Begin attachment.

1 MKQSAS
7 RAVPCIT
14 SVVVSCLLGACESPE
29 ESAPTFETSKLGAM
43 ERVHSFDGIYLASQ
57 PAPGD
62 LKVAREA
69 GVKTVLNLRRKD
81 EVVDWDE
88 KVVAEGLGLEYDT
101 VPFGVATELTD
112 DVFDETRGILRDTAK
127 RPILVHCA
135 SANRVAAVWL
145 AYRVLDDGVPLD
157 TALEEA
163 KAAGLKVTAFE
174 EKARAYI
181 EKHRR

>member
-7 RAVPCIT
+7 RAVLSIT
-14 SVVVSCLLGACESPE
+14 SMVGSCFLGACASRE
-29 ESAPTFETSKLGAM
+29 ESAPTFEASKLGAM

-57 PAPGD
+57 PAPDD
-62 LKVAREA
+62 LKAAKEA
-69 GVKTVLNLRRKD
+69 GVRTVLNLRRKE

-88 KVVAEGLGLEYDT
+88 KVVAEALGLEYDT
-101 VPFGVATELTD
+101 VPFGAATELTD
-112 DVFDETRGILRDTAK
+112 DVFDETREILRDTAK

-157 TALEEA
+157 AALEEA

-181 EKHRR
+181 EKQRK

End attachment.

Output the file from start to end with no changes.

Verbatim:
1 MKQSAS
7 RAVPCIT
14 SVVVSCLLGACESPE
29 ESAPTFETSKLGAM
43 ERVHSFDGIYLASQ
57 PAPGD
62 LKVAREA
69 GVKTVLNLRRKD
81 EVVDWDE
88 KVVAEGLGLEYDT
101 VPFGVATELTD
112 DVFDETRGILRDTAK
127 RPILVHCA
135 SANRVAAVWL
145 AYRVLDDGVPLD
157 TALEEA
163 KAAGLKVTAFE
174 EKARAYI
181 EKHRR

>member
-7 RAVPCIT
+7 RAVLSIT
-14 SVVVSCLLGACESPE
+14 SMVGSCFLGACASRE
-29 ESAPTFETSKLGAM
+29 ESAPTFEASKLGAM

-57 PAPGD
+57 PAPDD
-62 LKVAREA
+62 LKAAKEA
-69 GVKTVLNLRRKD
+69 GVRTVLNLRRKE

-88 KVVAEGLGLEYDT
+88 KVVAEALGLEYDT
-101 VPFGVATELTD
+101 VPFGAATELTD
-112 DVFDETRGILRDTAK
+112 DVFDETREILRDTAK

-157 TALEEA
+157 AALEEA

-181 EKHRR
+181 EKQRK